The practicalities of ‘filling up’ electric cars could limit the mass-market appeal of ultra-green vehicles, says the RAC Foundation.
It could also hamper the Government’s plan to ban the sale of conventional petrol and diesel cars by 2040.
The RAC Foundation claims that if unacceptable delays in refuelling are to be avoided, the big strides being made by car manufacturers in battery performance – reflected in the growing distance vehicles can travel – needs to be matched by a rollout of high-performance public charge points, particularly on motorways and major A roads.
In a report for the RAC Foundation looking at how powers the Government is seeking in its Automated and Electric Vehicle Bill could be used to best effect, it lays out the key recharging challenges that urgently need addressing.
- Even though 80% of EV owners have access to home charging, 93% use the public charge point network
- Government support has encouraged quantity rather than quality, with the result that the current public charge point network is “unattractive to use and is unsuitable for encouraging the next wave of EV customers”
- As of June 2017, 13% - one in eight – of charge points were out of action at any one time
- Lack of standardisation of connectors and charging protocols has resulted in a bewildering array of types of charge point, connectors and tariffs which is poorly presented to the public.
- High performance batteries previously used in electric vehicles will start becoming available in volume from about 2020. These will be ideal to provide local energy storage at charge points to ease pressure on the grid
- Rapid (50 kW+) charge points are essential for battery electric vehicles on long journeys but are irrelevant for plug-in hybrid vehicles which can recharge at a rate no faster than 3.6kw
As of June 2017, there were 4,476 public EV recharging sites with a total of 6,913 devices and 12,849 individual connectors. This compares with about 8,500 petrol stations.
By the end of June 2017, 113,000 claims had been made under the Government’s plug-in car and van grant schemes which gives buyers of the greenest vehicles a subsidy of up to £4,500. The scheme for cars started in 2011, and for vans in 2012.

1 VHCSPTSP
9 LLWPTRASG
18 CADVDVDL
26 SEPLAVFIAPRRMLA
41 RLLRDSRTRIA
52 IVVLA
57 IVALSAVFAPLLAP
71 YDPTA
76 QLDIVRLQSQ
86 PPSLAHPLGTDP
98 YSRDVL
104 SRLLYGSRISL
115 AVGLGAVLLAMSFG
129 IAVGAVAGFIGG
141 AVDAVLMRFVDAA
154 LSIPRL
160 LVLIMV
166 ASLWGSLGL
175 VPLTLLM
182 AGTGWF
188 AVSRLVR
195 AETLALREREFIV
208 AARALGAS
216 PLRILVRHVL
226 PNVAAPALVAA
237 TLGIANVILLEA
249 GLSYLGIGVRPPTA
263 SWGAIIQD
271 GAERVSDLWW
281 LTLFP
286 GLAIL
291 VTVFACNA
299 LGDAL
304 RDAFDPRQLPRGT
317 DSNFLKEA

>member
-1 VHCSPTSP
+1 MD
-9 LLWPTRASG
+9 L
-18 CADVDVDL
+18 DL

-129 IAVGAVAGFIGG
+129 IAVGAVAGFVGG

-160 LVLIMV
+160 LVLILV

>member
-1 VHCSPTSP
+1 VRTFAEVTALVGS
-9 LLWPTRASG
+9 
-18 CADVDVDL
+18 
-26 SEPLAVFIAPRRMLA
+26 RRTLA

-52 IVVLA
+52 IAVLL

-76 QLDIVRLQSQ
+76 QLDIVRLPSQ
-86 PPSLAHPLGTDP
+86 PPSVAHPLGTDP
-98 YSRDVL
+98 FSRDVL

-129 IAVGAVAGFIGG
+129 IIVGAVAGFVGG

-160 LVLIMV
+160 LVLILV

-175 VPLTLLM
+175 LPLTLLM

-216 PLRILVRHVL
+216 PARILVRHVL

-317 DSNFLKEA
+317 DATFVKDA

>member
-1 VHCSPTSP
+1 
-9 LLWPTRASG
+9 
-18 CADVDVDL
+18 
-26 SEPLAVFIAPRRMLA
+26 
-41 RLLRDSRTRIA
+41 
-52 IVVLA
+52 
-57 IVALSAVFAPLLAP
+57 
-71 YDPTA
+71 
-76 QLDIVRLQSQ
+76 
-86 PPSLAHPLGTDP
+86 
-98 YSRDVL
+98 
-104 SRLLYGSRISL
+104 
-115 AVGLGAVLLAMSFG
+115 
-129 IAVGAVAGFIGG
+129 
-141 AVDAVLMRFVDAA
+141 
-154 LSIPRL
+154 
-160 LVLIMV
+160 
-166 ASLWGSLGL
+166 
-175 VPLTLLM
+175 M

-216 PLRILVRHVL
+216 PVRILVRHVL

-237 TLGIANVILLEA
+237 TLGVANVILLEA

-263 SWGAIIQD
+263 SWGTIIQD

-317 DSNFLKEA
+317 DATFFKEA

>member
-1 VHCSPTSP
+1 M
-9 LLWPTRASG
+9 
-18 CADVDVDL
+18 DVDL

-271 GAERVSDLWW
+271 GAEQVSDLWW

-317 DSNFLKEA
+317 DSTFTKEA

The report highlights the need for improved understanding of the types of charging required by both battery electric vehicles and plug-in hybrid electric vehicles and how this needs to be matched to customer demand.
It makes clear that the rapid take-up of electric vehicles required to meet the Government’s recent confirmation that no new wholly petrol or diesel-fuelled cars can be sold after 2040 will only happen if there is a step change in the approach to providing an adequate national charge point network.
The Committee on Climate Change has previously said that for the UK to reach its emission-cutting goals, 16% of new cars sold in 2020 should be ultra-low emission vehicles. In 2016 the proportion was 1.4%.
The report recognises that the Automated and Electric Vehicle Bill – promised in this year’s Queen’s Speech – could provide the opportunity to address some of the problems through proposals such as:
- Ensuring that for each rapid charge point installed at a motorway service area, three slow ones are also installed for use by plug-in hybrids which cannot recharge at a rate faster than 3.6kw
- Grants should be on offer for providers of charge points at motorway services areas who also put in energy storage units to ease the pressure on the existing power supply
- Requiring charge point operators to cooperate on shared methods of payment
- Introducing time limits within which operators must fix faulty recharging equipment and fines for non-compliance
Steve Gooding, director of the RAC Foundation, said: “Almost every day companies are announcing their latest foray into the electric car market but the charging network threatens to be the weak link.
“Although four out of five electric vehicle owners are able to charge at home, a robust public charging network is critical for enticing people to go electric make the leap to ‘pure’ electric.
“We may be on the cusp of a motoring revolution, but step-changes in vehicle technology must be matched by equally big strides in our recharging infrastructure. The Automated and Electric Vehicles Bill offers the opportunity to make sure that happens.
“Few of the nation’s 30 million car owners think twice about the process of refuelling with petrol or diesel: pull onto a forecourt, flip the filler cap, insert the nozzle and a couple of minutes later the job’s done.
“Not so with plug-in electric cars, where you need to find the right charger at the right location with the right tariff scheme. Even then it needs to be serviceable and not already in use by someone else.
“The danger is that the future of the electric car suffers the equivalent of bed blocking in the NHS, with queues of frustrated drivers stymied by the lack of adequate, widespread, reliable refuelling opportunities.
“This report differentiates between the so-called early adopters, who might well have bought an electric car for lifestyle and environmental reasons, and the next generation of drivers who are likely care less about the fuel per se and more about how much it costs to buy and run a car, how easy it is to use and whether it holds its value.
“Manufacturers can do much to make EVs attractive to a mass audience, but responsibility for getting the charging infrastructure ready lies largely in the public sphere.”